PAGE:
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Historical documents

345 Kennedy to Burton

Memorandum CANBERRA, 5 November 1948

I refer to confidential cablegram No. 3806 of 27th October, 1948
[1], from the High Commissioner's Office, London, regarding
discussions on the question of most-favoured-nation treatment for
Japan and the background of American economic policy for Japan.

2. In August last a recommendation was made by the Inter-
Departmental Committee on International Trade, and endorsed by the
Cabinet Sub-Committee that Australia should continue to oppose
commitment to extend most-favoured-nation treatment to Japan
'outside the recognised peace-settlement authorities', and that
any decision should be taken initially in the Far Eastern
Commission and finally at the Peace Conference. It is noted that
the view expressed in this recommendation was adhered to in the
discussion with British Commonwealth officials preliminary to the
discussions which were to have begun on 1st November, 1948.

3. It is also noted that the view has been expressed that from the
political point of view it would not be practicable for Australia
to extend most-favoured-nation treatment to Japan while this
privilege did not extend to all allies and neutrals. Most-
favoured-nation treatment by Australia is still withheld from a
number of countries, including some which were allied countries
during the war period, e.g., Mexico.

4. The view expressed in the course of the preliminary discussions
(vide paragraph 3 of the cablegram under reference) that 'most-
favoured-nation treatment for Japan would in fact, from the
economic point of view, not result in any increase in the flow of
trade which was governed by other factors such as the Sterling
Area Balancing Agreement, exchange rates, etc.', is not considered
altogether sound, in that the difference in price resulting from
the application of the General Tariff rate of duty has affected
the flow of goods from Japan. A significant reduction in the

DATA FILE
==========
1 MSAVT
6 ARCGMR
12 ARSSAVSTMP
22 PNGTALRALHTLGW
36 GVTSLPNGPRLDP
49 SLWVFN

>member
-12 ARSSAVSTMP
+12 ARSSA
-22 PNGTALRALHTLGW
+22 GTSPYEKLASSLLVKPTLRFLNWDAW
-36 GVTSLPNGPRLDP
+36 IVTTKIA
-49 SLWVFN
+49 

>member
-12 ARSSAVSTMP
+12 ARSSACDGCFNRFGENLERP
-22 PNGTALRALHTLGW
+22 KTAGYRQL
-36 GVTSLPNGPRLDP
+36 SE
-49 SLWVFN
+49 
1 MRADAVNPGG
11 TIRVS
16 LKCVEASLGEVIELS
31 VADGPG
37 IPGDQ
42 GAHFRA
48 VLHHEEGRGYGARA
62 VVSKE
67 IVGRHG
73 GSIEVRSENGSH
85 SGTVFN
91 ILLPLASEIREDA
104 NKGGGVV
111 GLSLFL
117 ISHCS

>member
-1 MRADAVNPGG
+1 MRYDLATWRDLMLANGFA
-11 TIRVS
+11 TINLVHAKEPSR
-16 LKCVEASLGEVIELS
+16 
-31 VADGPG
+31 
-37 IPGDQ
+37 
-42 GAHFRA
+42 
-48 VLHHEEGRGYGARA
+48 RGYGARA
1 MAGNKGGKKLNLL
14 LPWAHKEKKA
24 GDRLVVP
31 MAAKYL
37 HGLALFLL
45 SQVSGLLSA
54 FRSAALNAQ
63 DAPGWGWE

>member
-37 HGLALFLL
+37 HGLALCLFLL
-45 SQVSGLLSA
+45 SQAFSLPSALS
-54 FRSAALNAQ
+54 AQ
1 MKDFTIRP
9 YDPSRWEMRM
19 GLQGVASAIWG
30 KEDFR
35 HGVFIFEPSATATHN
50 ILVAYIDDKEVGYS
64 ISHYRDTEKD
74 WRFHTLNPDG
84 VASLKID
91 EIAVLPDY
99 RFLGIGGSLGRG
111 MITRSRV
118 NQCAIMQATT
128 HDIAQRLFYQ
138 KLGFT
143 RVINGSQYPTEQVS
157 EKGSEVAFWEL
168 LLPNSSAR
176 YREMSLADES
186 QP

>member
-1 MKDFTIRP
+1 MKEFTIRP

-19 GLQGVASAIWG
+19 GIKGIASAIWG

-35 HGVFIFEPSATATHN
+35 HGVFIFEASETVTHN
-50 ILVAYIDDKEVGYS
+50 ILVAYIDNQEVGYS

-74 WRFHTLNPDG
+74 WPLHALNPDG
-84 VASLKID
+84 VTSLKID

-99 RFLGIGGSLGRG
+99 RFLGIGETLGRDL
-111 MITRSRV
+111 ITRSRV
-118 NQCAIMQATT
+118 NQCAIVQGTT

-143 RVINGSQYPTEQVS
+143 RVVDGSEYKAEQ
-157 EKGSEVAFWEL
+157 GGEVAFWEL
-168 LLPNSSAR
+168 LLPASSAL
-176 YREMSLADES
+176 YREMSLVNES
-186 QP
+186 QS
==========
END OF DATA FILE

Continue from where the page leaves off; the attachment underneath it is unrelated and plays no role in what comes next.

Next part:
importation of goods from Japan might result in the unbalancing of
the trade contemplated in the recent negotiations for a Trade
Arrangement between S.C.A.P. and certain Sterling Area countries,
including Australia, The maximum level of trade is controlled by
the terms of the Trade Arrangement, and the grant of most-
favoured-nation treatment could not, at present, result in any
increase in Japanese imports above the agreed levels.

5. The policy of the Commonwealth Government has up to date been
to refuse the grant of most-favoured-nation treatment to ex-enemy
countries so long as Australia is technically at war with them,
and while trade with them is being carried on under open general
licences under the Trading with the Enemy Act. Australia is still
technically at war with Japan, and the Trading with the Enemy Act
applies. This position still obtains with regard also to Germany
and Albania.

6. Australia has never accorded most-favoured-nation treatment to
Japanese goods on their importation into Australia. Before the
outbreak of war, Japan, as the result of an administrative
arrangement with the Commonwealth Government, received
Intermediate Tariff treatment in respect of a limited number of
tariff items (an applying to textiles and qualified by the
application of a quantitative quota). These covered the major
portion of her exports to Australia, but Australia was not bound
to maintain this concession, which was accorded under Section 9A
of the Customs Tariff.

7. So far as concerns the general application of most-favoured-
nation principles to trade with Japan in the future, it is
considered that such application could only be contemplated on a
reciprocal basis, and on the understanding that Australia would be
at liberty to revert wholly or in part to General Tariff rates on
Japanese goods, should such reversion be thought to be in the best
interests of Australia. It is not thought desirable, however, that
Australia should enter into any definite commitment to accord
most-favoured-nation treatment to Japanese goods, since eventual
de-control by S.C.A.P. of Japanese trade might result in changed
conditions which would prove embarrassing should there be any
binding obligation on Australia to maintain most-favoured-nation
treatment, even in a modified form.

8. The absence of a stable rate of exchange for Japanese currency
is an additional reason why Australia should avoid entering into a
commitment of the nature suggested.

1 Document 344.

[AA:A1838/283, 731/3/3]
Last Updated: 11 September 2013
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